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Professor Ruth Bishop

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Professor Ruth Bishop with participants in the first RV3-BB trial

Professor Ruth Bishop changed countless lives in 1973 when she discovered rotavirus. This ground-breaking discovery was the result of years of painstaking research and analysis, as well as dedicated teamwork.

After graduating with a PhD in microbiology in 1961, Professor Bishop spent time in the United Kingdom on a post-doctoral fellowship. She returned to Melbourne and to The Royal Children’s Hospital Research Institute in 1965, when she began searching for a cause of gastroenteritis in young children and babies. Initially, Professor Bishop was searching for a bacterial cause, but by the early 1970s she began to look for a virus.

Professor Bishop sent a biopsy sample from the small intestine of a patient with gastroenteritis to colleagues at the University of Melbourne, for them to examine under an electron microscope. What they found was a previously unknown virus. When Professor Bishop got the news of this discovery, it changed her life.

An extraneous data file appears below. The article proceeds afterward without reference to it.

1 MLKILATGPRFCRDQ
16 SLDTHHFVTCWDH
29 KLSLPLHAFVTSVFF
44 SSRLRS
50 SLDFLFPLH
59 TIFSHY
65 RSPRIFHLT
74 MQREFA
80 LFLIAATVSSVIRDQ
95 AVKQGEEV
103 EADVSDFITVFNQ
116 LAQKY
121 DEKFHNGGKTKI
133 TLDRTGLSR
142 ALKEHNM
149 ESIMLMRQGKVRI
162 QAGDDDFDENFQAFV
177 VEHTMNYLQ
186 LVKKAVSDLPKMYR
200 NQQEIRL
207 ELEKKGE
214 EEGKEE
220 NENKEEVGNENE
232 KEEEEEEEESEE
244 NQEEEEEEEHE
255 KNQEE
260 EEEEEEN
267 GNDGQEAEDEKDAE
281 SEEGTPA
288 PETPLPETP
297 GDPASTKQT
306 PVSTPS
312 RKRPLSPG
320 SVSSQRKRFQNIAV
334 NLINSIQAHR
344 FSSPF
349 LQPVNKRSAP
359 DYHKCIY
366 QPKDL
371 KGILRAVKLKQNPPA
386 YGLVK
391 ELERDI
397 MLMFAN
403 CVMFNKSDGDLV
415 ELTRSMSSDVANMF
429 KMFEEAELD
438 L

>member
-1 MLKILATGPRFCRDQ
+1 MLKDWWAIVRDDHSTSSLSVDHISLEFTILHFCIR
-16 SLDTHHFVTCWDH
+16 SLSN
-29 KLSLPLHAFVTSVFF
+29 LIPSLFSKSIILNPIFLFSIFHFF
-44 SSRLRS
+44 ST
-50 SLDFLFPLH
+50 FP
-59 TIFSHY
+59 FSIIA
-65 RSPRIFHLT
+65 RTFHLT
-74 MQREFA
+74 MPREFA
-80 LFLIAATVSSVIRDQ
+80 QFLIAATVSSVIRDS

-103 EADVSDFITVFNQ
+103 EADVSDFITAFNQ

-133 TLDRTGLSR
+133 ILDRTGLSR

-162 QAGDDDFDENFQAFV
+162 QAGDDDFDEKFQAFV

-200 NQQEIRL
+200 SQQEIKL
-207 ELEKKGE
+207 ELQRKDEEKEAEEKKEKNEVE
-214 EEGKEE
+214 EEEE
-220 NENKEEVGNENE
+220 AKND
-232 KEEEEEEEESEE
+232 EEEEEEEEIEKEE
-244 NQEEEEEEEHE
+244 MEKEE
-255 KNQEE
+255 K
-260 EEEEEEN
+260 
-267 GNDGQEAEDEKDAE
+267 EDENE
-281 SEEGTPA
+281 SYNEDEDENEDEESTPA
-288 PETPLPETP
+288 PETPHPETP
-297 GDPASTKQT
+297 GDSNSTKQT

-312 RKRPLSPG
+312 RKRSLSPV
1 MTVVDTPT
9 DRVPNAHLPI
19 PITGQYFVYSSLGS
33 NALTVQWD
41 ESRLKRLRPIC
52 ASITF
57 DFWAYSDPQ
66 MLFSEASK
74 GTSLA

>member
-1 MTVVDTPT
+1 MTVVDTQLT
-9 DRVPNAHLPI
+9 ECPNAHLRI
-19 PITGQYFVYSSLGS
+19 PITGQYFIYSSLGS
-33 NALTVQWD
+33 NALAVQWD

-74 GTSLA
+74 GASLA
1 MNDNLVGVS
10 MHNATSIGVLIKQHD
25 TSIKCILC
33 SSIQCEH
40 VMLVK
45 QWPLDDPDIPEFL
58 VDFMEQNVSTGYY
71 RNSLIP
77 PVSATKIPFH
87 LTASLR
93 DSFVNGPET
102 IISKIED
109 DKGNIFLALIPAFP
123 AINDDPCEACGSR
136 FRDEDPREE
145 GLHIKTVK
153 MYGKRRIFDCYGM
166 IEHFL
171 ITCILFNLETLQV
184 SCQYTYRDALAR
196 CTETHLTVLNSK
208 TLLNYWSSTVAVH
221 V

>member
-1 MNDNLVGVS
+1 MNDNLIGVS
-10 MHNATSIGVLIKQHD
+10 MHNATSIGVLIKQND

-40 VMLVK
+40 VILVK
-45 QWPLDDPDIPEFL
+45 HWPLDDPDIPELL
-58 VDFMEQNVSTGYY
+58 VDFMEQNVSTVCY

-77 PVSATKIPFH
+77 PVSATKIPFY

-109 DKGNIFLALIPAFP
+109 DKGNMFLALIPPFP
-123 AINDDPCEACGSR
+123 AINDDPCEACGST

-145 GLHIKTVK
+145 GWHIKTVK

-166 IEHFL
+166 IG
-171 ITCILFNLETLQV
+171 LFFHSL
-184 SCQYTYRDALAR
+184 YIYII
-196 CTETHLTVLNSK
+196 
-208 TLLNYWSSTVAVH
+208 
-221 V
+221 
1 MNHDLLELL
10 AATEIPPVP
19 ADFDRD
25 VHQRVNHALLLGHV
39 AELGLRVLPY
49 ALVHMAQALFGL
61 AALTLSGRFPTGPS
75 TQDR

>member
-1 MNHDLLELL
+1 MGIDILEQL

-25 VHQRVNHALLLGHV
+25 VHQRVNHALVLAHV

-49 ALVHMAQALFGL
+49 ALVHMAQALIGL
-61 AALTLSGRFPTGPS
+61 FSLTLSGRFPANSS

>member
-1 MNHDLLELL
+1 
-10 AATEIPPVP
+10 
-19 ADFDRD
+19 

“It was so satisfying to solve a puzzle. You can’t really imagine what it is like until it’s happened to you, and I was fortunate that it happened to me at least once.”

After discovering rotavirus, Professor Bishop and her team went on to identify a strain of the virus in children who did not display rotavirus symptoms. Professor Bishop and her team thought that this strain, RV3, had the potential to be developed into a vaccine. A vaccine could be the answer to preventing rotavirus from causing gastroenteritis. Professor Bishop thought that it might take five years to develop a rotavirus vaccine. In fact, it took almost 35 years.